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Math Help - Factoring to find a solution to what x is

  1. #1
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    Factoring to find a solution to what x is

    Find all solutions of the equation x^2+3x+8=0 and express them in the form a+bi: (I have no idea what 'i' stands for)

    I have to find 2 sets of numbers in which the first set b < 0, then another set with b > 0. A and B are both real numbers.

    I can't find an easy way to factor it, and when I put it into the quadratic formula it isn't possible because you cant squareroot -26.
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    Quote Originally Posted by Lolcats View Post
    Find all solutions of the equation x^2+3x+8=0 and express them in the form a+bi: (I have no idea what 'i' stands for)

    I have to find 2 sets of numbers in which the first set b < 0, then another set with b > 0. A and B are both real numbers.

    I can't find an easy way to factor it, and when I put it into the quadratic formula it isn't possible because you cant squareroot -26.
    (actually, it's \sqrt {-23} that you have to deal with) well, that's the point of the i. you have complex roots here. i = \sqrt{-1}. so, \sqrt {-23} = \sqrt{(-1)(23)} = \sqrt {-1} \sqrt {23}= i \sqrt {23}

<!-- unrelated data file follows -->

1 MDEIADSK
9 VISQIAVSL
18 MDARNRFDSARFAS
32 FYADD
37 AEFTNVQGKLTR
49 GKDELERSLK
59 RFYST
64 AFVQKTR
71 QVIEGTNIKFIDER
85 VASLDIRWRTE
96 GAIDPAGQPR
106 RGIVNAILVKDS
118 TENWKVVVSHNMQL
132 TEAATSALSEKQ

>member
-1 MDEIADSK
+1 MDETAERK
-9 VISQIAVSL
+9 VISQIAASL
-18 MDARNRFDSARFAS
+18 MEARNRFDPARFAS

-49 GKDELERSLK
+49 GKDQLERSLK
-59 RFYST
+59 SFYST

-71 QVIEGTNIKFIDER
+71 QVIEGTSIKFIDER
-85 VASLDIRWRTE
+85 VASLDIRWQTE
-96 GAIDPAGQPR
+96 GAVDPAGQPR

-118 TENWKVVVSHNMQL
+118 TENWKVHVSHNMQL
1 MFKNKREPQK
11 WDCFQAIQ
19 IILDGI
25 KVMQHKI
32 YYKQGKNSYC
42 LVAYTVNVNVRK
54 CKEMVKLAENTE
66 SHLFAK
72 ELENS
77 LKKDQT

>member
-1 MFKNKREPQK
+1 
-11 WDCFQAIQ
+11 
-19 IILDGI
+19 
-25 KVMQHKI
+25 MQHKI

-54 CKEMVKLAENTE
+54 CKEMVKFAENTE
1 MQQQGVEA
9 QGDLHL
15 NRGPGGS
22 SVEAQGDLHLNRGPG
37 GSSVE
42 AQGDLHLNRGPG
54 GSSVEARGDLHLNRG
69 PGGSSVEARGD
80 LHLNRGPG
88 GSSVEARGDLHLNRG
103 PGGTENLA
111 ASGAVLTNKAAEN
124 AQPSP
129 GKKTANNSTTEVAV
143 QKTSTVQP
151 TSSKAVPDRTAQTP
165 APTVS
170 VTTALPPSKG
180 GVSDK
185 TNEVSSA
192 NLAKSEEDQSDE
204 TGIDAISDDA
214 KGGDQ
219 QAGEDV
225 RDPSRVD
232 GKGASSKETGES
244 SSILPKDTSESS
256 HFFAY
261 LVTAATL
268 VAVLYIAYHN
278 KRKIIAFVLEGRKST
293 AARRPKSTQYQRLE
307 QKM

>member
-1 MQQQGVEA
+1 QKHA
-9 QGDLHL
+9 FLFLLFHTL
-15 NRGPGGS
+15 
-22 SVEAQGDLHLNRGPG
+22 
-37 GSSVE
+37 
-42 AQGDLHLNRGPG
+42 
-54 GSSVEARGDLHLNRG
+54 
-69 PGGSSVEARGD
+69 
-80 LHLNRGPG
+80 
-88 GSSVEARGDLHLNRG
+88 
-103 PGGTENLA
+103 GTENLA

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    Quote Originally Posted by Jhevon View Post
    (actually, it's \sqrt {-23} that you have to deal with) well, that's the point of the i. you have complex roots here. i = \sqrt{-1}. so, \sqrt {-23} = \sqrt{(-1)(23)} = \sqrt {-1} \sqrt {23}= i \sqrt {23}
    Ohay, so that means I know what my i value is now? So should i just multiply my i value by my b value in the quadratic formula to get the values?
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    is up to his old tricks again! Jhevon's Avatar
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    Quote Originally Posted by Lolcats View Post
    Ohay, so that means I know what my i value is now? So should i just multiply my i value by my b value in the quadratic formula to get the values?
    uh...no. do the quadratic formula, simplify the negative square root as i showed you, and split the answer in two terms, one with i in it, one without i in it.
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    Quote Originally Posted by Jhevon View Post
    uh...no. do the quadratic formula, simplify the negative square root as i showed you, and split the answer in two terms, one with i in it, one without i in it.

    If one solution is complex, then the other solution is complex. This is a major theorem.

    Both solutions will have  i in it if one does (the roots are complex conjugates)
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    Ahhh, alright I'll try that. Thank you.
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    One last thing... when their asking me to express it in a + bi... is that like in terms of the variables from the quadric formula? Or am I suppose to let a + bi = the two x's found, and then solve for a and b?